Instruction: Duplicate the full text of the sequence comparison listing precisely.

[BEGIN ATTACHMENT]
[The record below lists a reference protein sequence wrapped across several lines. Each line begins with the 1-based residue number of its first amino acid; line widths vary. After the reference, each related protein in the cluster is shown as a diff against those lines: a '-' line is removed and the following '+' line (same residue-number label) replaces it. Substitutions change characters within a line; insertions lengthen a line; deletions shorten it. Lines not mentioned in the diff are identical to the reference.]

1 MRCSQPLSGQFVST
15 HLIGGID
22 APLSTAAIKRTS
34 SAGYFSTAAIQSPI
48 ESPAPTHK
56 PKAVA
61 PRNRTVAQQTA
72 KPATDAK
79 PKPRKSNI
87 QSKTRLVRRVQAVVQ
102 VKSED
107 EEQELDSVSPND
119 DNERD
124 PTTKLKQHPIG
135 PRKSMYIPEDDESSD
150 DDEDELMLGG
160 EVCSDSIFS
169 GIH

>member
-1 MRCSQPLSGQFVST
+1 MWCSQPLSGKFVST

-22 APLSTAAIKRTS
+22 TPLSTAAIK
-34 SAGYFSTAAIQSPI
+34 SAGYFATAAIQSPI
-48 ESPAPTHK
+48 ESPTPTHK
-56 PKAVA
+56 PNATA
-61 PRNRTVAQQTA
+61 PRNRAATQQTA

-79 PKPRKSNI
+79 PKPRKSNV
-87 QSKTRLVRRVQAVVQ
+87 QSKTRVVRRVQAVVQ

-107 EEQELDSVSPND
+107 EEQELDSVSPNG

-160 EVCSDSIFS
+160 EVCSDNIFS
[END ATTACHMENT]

[The record below lists a reference protein sequence wrapped across several lines. Each line begins with the 1-based residue number of its first amino acid; line widths vary. After the reference, each related protein in the cluster is shown as a diff against those lines: a '-' line is removed and the following '+' line (same residue-number label) replaces it. Substitutions change characters within a line; insertions lengthen a line; deletions shorten it. Lines not mentioned in the diff are identical to the reference.]

1 MRCSQPLSGQFVST
15 HLIGGID
22 APLSTAAIKRTS
34 SAGYFSTAAIQSPI
48 ESPAPTHK
56 PKAVA
61 PRNRTVAQQTA
72 KPATDAK
79 PKPRKSNI
87 QSKTRLVRRVQAVVQ
102 VKSED
107 EEQELDSVSPND
119 DNERD
124 PTTKLKQHPIG
135 PRKSMYIPEDDESSD
150 DDEDELMLGG
160 EVCSDSIFS
169 GIH

>member
-1 MRCSQPLSGQFVST
+1 MWCSQPLSGKFVST

-22 APLSTAAIKRTS
+22 TPLSTAAIK
-34 SAGYFSTAAIQSPI
+34 SAGYFATAAIQSPI
-48 ESPAPTHK
+48 ESPTPTHK
-56 PKAVA
+56 PNATA
-61 PRNRTVAQQTA
+61 PRNRAATQQTA

-79 PKPRKSNI
+79 PKPRKSNV
-87 QSKTRLVRRVQAVVQ
+87 QSKTRVVRRVQAVVQ

-107 EEQELDSVSPND
+107 EEQELDSVSPNG

-160 EVCSDSIFS
+160 EVCSDNIFS